...although I'm surprised it took this long. Their upper management really was a mess and lacked focus. Their venture into the the Windows NT boxes and Itanium platform didn't help much either.

    Heck, I use a Powerbook G4 for most of my tasks these days and my SGI O2 and SGI 320 NT box in my office are used little these days, but the Macs do lack some advanced hardware features that are only available on Infinite Reality gfx boards and Tezro v12. See Discreet's website and you'll notice that Flame, Inferno and Fire still run on ONLY SGI hardware. SGI InfiniteReality boards are used as image generators for flight military flight simulators and also to drive the Inferno compositing and film mastering, using up to 32 film resolution layers and 10-bit anti-aliased graphics

    Sure, Nvidia and ATI cards go have an polygon count advantage and they do have features like pixel and vertex shaders, but overall for high fidelity graphics one still goes back to SGIs. If one looks at what is capable in Final Cut Pro HD, it still falls in terms of output quality compared to what an SGI can handle. For video DMediaPro options with support for two streams of high-definition 10-bit 4:4:4:4 RGBA video. Or if one needed to generate your own video signal. Programmable FPGA video card or drive a C.A.V.E. or Powerwall SGI Mutichannel Option cards are capable of doing this. I have yet to see PC based Image Generator be as successful at doing this without a lot of hacking, blood, sweat and tears. SGI's handle the tough visualization tasks do out of the box. SGI's gfx API are second to none

    OpenGL Inventor

    OpenGL Multipipe (+ SDK)

    OpenGL Optimizer

    OpenGL Performer

    OpenGL Shader

    OpenGL Vizserver

    OpenGL Volumizer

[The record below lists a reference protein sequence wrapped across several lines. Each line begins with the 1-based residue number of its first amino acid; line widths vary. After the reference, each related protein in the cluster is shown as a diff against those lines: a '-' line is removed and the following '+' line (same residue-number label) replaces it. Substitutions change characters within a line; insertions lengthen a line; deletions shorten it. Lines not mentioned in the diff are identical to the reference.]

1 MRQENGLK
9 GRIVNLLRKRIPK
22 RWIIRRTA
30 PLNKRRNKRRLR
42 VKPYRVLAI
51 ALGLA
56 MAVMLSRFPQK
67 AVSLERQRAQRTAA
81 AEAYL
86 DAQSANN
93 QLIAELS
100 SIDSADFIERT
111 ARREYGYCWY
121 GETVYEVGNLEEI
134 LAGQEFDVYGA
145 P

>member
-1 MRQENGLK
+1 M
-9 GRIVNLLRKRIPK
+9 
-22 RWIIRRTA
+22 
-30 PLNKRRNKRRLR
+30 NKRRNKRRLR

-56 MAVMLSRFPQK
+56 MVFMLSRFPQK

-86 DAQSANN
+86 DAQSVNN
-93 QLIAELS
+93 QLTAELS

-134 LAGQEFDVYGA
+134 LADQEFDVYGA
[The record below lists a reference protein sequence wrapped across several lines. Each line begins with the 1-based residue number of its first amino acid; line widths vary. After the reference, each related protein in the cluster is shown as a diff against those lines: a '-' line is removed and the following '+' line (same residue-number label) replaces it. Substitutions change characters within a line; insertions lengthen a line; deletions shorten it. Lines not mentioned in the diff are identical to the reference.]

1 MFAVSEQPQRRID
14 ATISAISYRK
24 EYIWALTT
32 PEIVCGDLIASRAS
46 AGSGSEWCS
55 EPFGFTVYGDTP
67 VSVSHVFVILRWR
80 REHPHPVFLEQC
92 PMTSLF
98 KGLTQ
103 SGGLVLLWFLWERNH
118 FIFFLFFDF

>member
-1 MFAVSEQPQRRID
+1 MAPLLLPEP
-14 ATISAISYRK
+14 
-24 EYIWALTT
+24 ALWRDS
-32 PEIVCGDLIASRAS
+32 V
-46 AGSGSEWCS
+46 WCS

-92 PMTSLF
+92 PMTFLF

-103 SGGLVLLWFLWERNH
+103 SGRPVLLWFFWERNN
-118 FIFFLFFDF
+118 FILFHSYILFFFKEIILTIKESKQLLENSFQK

ImageVision and Image Format Library (IFL)

    SGI was a great company, although it was badly mismanaged. I'd love to see it merged with Apple and all the SGI gfx API's integrated into OS X. Plus other tecnologies like ccNUMA, XFS, CXFS, NUMAlink4 (6.4GBs), NUMAflex combined with Hypertransport and Infiniband (when customers need cheaper solution than NUMAlink)

  • Re:The death of SGI (Score:3, Informative)

    by deanj (519759) on Monday May 08, 2006 @09:42AM (#15284789)
    SGI did not own the Internet space. Just because they had those on their platform doesn't mean they "owned" anything.

    Mosaic - and shortly afterward, Netscape - was on every platform you can name. Httpd was supported on all those platforms too. By the time the "Internet revolution" and all the hype (and corruption) that drove up the stock market in the 90s, SGI was in the beginning of it's decline.

    Sure, they had a great campus, they had great people working for them, but it didn't take long for it to come crashing down around them.

    Which is unfortunate. SGI was a pretty cool place.
  • Now is the time... (Score:4, Informative)

    by robbo (4388) <slashdot@[ ]ra.net ['sim' in gap]> on Monday May 08, 2006 @09:57AM (#15284848)
    ... to mirror the STL progammer's guide [sgi.com] (for personal use, of course).

    It's sad to see them go, and not just for their cool h/w. This is the company that brought us OpenGL and, for a long time, the only useful STL documentation on the web (not to mention Irix had a working c++ compiler). I can almost forgive them for IRIX 6.5.
  • by Tester (591) <olivier...crete@@@ocrete...ca> on Monday May 08, 2006 @10:23AM (#15284988) Homepage
    See Discreet's website and you'll notice that Flame, Inferno and Fire still run on ONLY SGI hardware. SGI InfiniteReality boards are used as image generators for flight military flight simulators and also to drive the Inferno compositing and film mastering, using up to 32 film resolution layers and 10-bit anti-aliased graphics

    This is no longer true. Discreet has now ported all of their software to Linux PCs. Even the Inferno (which was the last). I was at NAB last week (major tradeshow for the media business) and they were showing the Inferno PC. There was no SGI left in the Autodesk/Discreet booth. The inferno/flame is now an IBM (Lenovo?) PC with an Nvidia Quatro, a DVS board (for video acquisition), dual-core cpu, lots of ram, and a fiberchannel raid array. The Flame has been a PC for a long time (at least a year) and the Flint for maybe 2 years. And yes the DVS board can do two stream at 4:4:4. And I've been reading of the possibility of making a laptop version of flint... (because they are getting bitten really hard by Final Cut Pro and Shake and other PC/Mac apps...)